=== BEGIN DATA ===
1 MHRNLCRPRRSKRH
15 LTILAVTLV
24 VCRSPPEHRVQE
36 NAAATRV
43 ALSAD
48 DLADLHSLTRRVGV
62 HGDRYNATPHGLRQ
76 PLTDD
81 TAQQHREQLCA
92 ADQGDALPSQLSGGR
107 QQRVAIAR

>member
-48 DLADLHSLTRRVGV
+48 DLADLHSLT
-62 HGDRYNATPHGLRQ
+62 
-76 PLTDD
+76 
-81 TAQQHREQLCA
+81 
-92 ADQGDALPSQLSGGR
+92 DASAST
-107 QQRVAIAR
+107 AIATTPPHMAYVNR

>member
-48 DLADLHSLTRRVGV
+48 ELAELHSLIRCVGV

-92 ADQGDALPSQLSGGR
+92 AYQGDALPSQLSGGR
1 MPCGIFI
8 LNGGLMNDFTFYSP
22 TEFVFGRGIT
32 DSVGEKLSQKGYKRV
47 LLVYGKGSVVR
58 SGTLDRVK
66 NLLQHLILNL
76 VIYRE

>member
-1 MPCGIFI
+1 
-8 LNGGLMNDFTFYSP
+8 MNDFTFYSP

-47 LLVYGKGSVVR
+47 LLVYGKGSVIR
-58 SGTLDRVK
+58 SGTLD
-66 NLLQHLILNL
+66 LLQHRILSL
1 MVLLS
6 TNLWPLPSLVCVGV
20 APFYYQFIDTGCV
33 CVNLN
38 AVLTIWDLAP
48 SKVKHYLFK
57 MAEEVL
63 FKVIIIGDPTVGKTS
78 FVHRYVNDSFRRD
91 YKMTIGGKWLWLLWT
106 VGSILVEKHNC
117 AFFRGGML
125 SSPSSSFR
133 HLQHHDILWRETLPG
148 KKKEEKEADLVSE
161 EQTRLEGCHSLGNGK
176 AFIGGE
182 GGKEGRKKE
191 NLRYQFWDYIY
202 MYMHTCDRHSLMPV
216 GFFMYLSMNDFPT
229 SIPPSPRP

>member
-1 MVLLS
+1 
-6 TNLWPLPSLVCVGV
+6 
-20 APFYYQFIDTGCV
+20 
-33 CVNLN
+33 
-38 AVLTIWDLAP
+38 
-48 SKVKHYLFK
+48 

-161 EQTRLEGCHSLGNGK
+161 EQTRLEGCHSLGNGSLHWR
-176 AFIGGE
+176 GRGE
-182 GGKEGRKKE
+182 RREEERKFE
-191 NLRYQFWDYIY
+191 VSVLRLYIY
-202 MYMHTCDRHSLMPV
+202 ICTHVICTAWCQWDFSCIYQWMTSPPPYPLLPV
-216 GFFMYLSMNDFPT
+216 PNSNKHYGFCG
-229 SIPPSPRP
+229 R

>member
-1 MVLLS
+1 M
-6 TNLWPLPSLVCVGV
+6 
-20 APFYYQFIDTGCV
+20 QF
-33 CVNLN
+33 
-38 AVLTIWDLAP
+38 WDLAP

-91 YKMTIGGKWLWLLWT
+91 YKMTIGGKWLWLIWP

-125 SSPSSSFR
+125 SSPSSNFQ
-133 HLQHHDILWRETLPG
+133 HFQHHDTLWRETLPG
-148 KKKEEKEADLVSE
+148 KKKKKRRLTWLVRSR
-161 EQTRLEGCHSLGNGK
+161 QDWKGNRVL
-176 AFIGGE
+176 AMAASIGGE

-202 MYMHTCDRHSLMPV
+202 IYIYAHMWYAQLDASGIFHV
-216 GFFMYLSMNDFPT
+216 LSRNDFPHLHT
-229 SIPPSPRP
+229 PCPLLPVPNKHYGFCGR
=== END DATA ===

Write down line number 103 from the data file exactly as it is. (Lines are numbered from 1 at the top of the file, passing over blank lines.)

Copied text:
-20 APFYYQFIDTGCV